The effect of fish oil significantly lowered the TAGIAUC response even without exercise. In animals and humans, fish oil accelerates catabolism of VLDL to LDL [36] through enhancing blood circulation to capillary lipases, lipase binding or expression [3941]. Such catabolic changes correspond to our results of an increased LDL cholesterol concentration initially after four weeks of fish oil. Others reporting similar findings after four and six weeks of fish oil have proposed that this increase might be in the LDL1 fraction rather the small dense particles [42, 43] which suggests that measuring plasma lipids following fish oil in the longer term (i.e. chronic interventions) may be more physiological useful than shorter studies. Interestingly we also reported increases in glucose concentration and HOMA score with the four weeks of fish oil, findings which are also reported in the literature. Woodman et al. [44] measured interim blood glucose concentrations at three weeks during their six week n-3 FA trial and discuss a transient adverse trend in glycaemic control, which was corrected by the end of the trial. As did Mori and colleagues [45], who suggest that the variability in the effect of fish oil on glycaemic control may arise from varying degrees of insulin sensitivity between subjects and the presence of other disorders including hypertension and obesity. By the time our subjects had undergone the additional exercise at week 16, the fish oil-associated HOMA increase was abolished, consistent with earlier findings [46]. However based on the present results, it would be prudent to suggest that insulin resistant patients monitor their glycaemic control when commencing fish oil supplements, and incorporate regular, moderate intensity exercise into their lifestyle.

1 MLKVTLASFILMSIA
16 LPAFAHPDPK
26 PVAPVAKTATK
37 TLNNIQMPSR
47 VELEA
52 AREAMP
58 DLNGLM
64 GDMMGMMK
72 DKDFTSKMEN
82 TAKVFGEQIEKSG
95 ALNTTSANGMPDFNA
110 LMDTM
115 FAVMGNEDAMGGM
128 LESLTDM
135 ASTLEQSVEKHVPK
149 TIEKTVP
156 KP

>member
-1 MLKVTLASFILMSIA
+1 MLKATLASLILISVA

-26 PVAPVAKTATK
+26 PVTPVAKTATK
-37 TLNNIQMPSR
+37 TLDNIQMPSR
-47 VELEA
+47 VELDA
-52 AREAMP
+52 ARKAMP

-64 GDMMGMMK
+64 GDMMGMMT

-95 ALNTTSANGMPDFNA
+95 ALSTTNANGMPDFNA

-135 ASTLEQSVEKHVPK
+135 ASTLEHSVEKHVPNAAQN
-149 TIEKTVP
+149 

Our key finding was that fish oil plus chronic exercise did modulate the basal metabolism of apo B48, a finding not reported elsewhere in the literature. This finding is important since chylomicron homeostasis is more difficult to modulate than that of hepatic lipoproteins [25]. The fasting apo B48 concentration represents the difference between the constitutive secretion rate and the clearance rate of the lipid-poor remnants. Suggestions from cell, animal and human studies is that fish oil and exercise could modulate both the clearance of apo B48 remnants [22, 4752], and also play a role in reducing apo B48 secretion [53].